Proposed Preston town budget up 14.5 percent with big boost in fire department staff
Preston — The Board of Finance will have its first discussion Wednesday on the proposed nearly $4 million town government budget that would call for a 14.5 percent spending increase, mainly to boost both fire and police coverage for the town, First Selectman Robert Congdon said.
The proposed budget of $3,997,182 represents a spending increase of $508,910, or 14.5 percent, which Congdon said would be steep but concentrated in a few main areas.
The budget includes a request by town fire officials to nearly double this year’s budget by adding one full-time paid firefighter and about 10,000 to 11,000 hours of per diem paid time to cover the town 24 hours a day, seven days a week. The request would add $263,379 to the budget for wages — a 97 percent increase — with $201,000 of that for the added per diem hours, Congdon said.
Congdon also placed two resident state troopers in the proposed budget, an increase of $25,575 over this year’s police budget. Town officials and residents have debated the police coverage issue for the past two years.
Residents at past town meetings mostly have supported having two state troopers, but the Board of Finance has reduced the number to one resident trooper. Last year, the budget called for one trooper for a full year and a second trooper for most of the year, but the town ended up with two full-year troopers when one trooper at a lower pay step was assigned to Preston.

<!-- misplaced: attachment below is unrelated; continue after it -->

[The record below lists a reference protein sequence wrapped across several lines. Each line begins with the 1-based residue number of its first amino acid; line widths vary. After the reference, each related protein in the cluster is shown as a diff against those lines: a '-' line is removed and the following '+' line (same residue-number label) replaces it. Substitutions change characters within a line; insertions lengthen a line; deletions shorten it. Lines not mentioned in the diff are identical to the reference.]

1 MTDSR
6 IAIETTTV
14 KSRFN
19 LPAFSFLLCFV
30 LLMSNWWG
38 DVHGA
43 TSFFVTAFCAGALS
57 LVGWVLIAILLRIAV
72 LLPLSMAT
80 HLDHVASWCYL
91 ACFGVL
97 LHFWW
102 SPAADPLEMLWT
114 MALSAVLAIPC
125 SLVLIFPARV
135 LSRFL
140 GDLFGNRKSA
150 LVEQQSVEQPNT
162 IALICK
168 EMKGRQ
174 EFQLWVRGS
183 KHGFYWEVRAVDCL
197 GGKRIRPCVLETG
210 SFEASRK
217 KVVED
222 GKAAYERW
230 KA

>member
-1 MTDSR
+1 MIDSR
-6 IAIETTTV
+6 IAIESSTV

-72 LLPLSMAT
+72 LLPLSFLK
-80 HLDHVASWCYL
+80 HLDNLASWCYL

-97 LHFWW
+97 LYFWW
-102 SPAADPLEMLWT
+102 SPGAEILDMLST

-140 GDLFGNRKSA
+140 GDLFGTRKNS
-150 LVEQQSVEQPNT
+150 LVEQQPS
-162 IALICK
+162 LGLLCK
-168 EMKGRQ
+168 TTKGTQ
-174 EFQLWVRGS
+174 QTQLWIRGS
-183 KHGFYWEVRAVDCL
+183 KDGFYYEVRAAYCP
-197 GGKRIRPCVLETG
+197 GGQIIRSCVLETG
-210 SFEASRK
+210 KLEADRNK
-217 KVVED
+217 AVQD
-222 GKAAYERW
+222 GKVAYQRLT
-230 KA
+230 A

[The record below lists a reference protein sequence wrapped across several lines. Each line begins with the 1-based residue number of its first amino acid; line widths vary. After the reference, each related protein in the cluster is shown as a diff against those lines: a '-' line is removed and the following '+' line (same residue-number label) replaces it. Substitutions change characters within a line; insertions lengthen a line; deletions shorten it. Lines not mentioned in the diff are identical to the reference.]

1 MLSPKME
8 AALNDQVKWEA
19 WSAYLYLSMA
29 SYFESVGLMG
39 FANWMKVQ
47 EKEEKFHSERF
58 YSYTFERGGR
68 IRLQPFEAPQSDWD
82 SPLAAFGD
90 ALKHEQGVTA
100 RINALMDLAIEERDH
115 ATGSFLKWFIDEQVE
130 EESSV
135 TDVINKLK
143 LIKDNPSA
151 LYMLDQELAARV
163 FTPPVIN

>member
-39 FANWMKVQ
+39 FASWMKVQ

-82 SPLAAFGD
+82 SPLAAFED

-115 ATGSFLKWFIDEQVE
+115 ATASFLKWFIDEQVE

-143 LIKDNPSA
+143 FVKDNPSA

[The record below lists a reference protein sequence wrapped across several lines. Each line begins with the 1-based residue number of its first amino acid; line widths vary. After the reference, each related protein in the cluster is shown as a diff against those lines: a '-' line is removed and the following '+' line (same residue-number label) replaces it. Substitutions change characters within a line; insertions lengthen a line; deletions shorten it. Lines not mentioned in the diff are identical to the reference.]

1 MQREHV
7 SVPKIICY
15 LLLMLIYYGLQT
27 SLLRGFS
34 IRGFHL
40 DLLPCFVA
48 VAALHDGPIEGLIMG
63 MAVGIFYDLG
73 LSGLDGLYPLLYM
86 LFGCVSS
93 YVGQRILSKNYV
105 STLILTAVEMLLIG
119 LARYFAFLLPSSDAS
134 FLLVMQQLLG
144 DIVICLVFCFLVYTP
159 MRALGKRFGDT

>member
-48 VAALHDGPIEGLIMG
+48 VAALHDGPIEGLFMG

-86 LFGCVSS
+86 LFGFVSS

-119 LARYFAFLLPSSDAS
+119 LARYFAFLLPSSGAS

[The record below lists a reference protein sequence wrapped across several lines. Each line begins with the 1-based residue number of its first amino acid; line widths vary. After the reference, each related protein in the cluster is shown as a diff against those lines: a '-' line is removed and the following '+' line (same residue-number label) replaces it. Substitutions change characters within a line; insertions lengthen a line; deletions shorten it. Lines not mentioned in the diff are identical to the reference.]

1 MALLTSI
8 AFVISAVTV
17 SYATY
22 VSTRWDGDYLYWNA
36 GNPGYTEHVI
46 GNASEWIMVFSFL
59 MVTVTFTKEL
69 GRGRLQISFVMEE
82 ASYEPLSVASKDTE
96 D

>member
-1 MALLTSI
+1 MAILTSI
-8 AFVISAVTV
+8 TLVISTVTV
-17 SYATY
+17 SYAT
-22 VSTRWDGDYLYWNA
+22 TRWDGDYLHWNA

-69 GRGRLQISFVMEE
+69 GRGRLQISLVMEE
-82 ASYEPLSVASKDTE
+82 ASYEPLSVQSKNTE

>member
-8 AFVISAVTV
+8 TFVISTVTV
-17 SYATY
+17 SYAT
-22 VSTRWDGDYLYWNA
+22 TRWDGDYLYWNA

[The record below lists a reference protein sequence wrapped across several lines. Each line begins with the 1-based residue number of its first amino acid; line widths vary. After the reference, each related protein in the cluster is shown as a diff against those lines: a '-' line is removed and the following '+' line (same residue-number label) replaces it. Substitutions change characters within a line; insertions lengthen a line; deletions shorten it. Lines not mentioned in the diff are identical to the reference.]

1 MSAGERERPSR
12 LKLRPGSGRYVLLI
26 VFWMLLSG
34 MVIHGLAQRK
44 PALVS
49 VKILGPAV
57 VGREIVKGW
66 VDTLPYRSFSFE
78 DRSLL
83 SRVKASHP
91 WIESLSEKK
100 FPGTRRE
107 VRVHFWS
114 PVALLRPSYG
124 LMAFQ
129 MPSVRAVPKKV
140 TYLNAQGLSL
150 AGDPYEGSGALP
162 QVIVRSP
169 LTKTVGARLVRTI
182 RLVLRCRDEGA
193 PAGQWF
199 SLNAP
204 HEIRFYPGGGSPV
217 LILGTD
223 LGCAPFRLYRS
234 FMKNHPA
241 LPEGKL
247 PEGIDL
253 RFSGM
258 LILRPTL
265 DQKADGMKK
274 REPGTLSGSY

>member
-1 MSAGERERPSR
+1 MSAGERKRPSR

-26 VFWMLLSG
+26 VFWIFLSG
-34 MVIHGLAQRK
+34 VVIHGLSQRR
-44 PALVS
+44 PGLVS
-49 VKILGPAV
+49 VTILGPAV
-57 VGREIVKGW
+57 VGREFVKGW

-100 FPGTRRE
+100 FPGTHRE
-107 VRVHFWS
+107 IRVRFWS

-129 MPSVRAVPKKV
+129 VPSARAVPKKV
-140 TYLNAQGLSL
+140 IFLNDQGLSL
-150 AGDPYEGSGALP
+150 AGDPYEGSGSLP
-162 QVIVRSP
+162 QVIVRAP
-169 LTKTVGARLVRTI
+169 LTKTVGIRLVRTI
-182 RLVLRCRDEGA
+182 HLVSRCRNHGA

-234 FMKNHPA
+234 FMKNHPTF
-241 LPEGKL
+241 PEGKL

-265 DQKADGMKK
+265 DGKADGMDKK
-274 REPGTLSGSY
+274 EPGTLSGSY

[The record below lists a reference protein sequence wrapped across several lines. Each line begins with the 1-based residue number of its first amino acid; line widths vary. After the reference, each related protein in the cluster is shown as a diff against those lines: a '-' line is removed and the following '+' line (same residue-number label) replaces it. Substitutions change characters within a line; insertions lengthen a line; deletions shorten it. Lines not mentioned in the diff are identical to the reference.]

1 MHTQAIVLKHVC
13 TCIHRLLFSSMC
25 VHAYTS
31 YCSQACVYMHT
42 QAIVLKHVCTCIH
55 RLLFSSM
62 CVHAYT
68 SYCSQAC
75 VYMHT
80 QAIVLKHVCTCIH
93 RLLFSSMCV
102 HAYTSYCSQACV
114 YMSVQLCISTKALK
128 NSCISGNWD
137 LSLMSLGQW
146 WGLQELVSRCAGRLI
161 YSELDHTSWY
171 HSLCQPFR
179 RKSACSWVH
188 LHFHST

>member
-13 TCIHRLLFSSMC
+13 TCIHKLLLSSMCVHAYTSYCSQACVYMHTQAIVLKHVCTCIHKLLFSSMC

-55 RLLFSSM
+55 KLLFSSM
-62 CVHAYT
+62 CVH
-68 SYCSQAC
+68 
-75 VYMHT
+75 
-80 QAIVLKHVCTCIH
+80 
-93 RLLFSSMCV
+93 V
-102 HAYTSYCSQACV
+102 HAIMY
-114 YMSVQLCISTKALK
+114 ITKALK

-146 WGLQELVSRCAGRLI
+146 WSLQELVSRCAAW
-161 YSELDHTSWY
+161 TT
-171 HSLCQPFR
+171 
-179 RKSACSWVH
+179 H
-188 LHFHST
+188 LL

Town officials again are considering contracting with either Ledyard or Norwich for police coverage but that would not be for the 2019-20 fiscal year.
The town Public Works Department also shows a large proposed spending increase at $38,060, nearly 13 percent over this year. The budget includes adding one day a month to the transfer station hours and shifting one employee who had shared time between Public Works and Recreation to full time in Public Works, Congdon said. The transfer station budget also shows a spending increase of $12,150 to reflect the new cost of $35 per ton to get rid of recycled materials.
“We used to get paid $5 per ton. Now it’s costing us $30 a ton,” Congdon said.
Stories that may interest you
Elizabeth Millhouse says she’s grateful to have Otis Library open again, if only by apointment, because her 7-year-old daughter Clare reads books so fast she can’t keep up with the demand.
On July 4, 1901, thousands gathered in the Norwichtown Burial Ground for the dedication of a monument to 20 French soldiers who had given their lives for American liberty.
Despite spending most of my adult life in other communities, Norwich, where I was born and raised, will always hold a special place in my heart.
It is a unique privilege to be premiering a new newspaper in the midst of a pandemic and a time of social change and political controversy.
Proud Boys organizer, celebrating Trump endorsement, says group will keep battling left-wing activists7:53 am